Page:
Gilded with more than the usual amount of angst, Waxahatchee’s hot-off-the-press album Out in the Storm encapsulates the end of Katie Crutchfield’s relationship with former bandmate Keith Spencer. The album lands a striking punch. “I think there’s a lot of frustration and anger coming through, which is new for me,” Crutchfield tells Flagpole. “I kind of tend to sort of stick to the melancholy. I definitely strayed from that on this one.”
Though Crutchfield feared the anger would come across as cheesy, in the end, “I think it’s just kind of trying to do what I do and write the way I write and keep it all rooted in truth, I think,” she says. “That’s just kind of what came out.”
That truth generated a change in Waxahatchee’s sound. The new record is more than just another breakup album to throw onto mopey playlists. It marks a deep new level of maturity. Crutchfield sings of a relationship in which she was smothered. “I laid down next to you/ For three years shedding my skin/ Dreaming about the potential/ The person I could’ve been,” Crutchfield sings in the closing track, “Fade.” Earlier in the album, on “Sparks Fly,” after a powerful build-up, Crutchfield proclaims, “I’m a live wire, finally.”
These themes of independence, redemption and newfound confidence spill over into the record’s sound. Until now, Crutchfield refused to record albums in a studio; her last, Ivy Tripp, was recorded in the home she and Spencer shared. But for Out in the Storm, Crutchfield says, “I wanted to make it in the studio, and I knew I wanted my live band to play on it.”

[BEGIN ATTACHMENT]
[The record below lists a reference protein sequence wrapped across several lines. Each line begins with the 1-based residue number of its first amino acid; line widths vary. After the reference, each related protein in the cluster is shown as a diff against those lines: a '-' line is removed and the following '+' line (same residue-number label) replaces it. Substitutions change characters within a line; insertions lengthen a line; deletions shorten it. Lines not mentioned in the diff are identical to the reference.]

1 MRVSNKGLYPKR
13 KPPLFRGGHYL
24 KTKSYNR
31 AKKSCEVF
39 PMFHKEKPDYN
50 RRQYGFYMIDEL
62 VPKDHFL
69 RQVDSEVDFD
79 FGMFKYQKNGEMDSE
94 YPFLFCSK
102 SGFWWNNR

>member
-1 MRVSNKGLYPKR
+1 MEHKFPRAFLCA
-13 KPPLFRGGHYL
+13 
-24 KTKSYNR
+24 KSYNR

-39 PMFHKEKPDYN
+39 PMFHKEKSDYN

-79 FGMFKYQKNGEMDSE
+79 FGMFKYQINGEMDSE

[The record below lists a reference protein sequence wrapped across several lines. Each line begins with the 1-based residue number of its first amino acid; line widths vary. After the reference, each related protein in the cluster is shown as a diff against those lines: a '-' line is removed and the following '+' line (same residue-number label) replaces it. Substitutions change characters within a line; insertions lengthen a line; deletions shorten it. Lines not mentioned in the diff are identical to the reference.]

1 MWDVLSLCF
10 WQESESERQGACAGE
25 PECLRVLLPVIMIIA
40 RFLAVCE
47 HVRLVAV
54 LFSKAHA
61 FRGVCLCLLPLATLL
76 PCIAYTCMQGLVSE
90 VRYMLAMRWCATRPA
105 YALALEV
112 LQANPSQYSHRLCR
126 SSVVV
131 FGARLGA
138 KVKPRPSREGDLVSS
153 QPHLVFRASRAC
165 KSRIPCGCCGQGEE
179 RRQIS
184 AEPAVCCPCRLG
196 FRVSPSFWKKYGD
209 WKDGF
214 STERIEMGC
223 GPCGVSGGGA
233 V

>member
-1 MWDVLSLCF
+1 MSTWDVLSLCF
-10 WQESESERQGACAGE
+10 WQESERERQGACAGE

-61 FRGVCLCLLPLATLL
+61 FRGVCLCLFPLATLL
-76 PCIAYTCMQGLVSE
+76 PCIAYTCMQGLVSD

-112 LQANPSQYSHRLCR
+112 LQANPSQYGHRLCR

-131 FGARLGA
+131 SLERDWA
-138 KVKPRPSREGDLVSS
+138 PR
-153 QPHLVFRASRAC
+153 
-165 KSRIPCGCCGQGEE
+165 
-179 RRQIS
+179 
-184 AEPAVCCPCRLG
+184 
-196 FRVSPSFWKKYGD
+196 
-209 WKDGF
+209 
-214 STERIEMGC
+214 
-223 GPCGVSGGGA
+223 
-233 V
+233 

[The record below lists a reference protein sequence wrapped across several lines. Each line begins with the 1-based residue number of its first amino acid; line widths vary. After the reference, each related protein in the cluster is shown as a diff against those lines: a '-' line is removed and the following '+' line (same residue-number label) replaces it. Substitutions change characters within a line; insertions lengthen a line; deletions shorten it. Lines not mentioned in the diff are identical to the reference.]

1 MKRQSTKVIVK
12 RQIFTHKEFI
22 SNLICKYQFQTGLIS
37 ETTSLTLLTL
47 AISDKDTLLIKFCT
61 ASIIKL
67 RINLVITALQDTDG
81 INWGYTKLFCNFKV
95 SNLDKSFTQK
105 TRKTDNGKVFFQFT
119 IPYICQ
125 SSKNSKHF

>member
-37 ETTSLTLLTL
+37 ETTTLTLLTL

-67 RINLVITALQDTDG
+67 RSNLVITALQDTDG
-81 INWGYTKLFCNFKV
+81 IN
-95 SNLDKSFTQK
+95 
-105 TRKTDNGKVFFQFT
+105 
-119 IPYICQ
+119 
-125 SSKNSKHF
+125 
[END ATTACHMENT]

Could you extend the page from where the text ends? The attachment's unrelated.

Playing with her band in a studio under the direction of producer John Agnello led to a change in the group’s sound. The rhythm section “sounds really big and huge, more powerful in that way,” Crutchfield says. “There’s a lot more atmosphere, too. I think in the past, my records have had a lot of space, and I think this one has a lot less space. I think it’s fitting, ’cause the record itself, lyrically, even, kinda feels a little bit claustrophobic.”
Out in the Storm is more cohesive than Waxahatchee’s prior albums, thanks partly to Crutchfield embracing her influences. While in the past she shunned comparisons to other female indie-rock musicians, for this album, “My career-long influences came through. I think on Ivy Tripp I was listening to more obscure indie music. With this record, I kinda went in the opposite direction,” Crutchfield says. “Like, really leaned into it. The Breeders, Sleater-Kinney, all of these powerful women making rock music. I’ve kinda leaned into that and want to do that on the tours, too. It’s just, like, cool women playing big, powerful rock music.”
And if any of her listeners are in bad relationships or just got out of one, Crutchfield hopes her music reaches them. “Putting it out into the world and having people react to it, and many people, I feel like, relate to it—that feels great,” she says. “I mean, that’s kinda what I wanted. People will hear it and relate to it, and that will give them some sort of comfort. I’m hoping that’s what will happen.”
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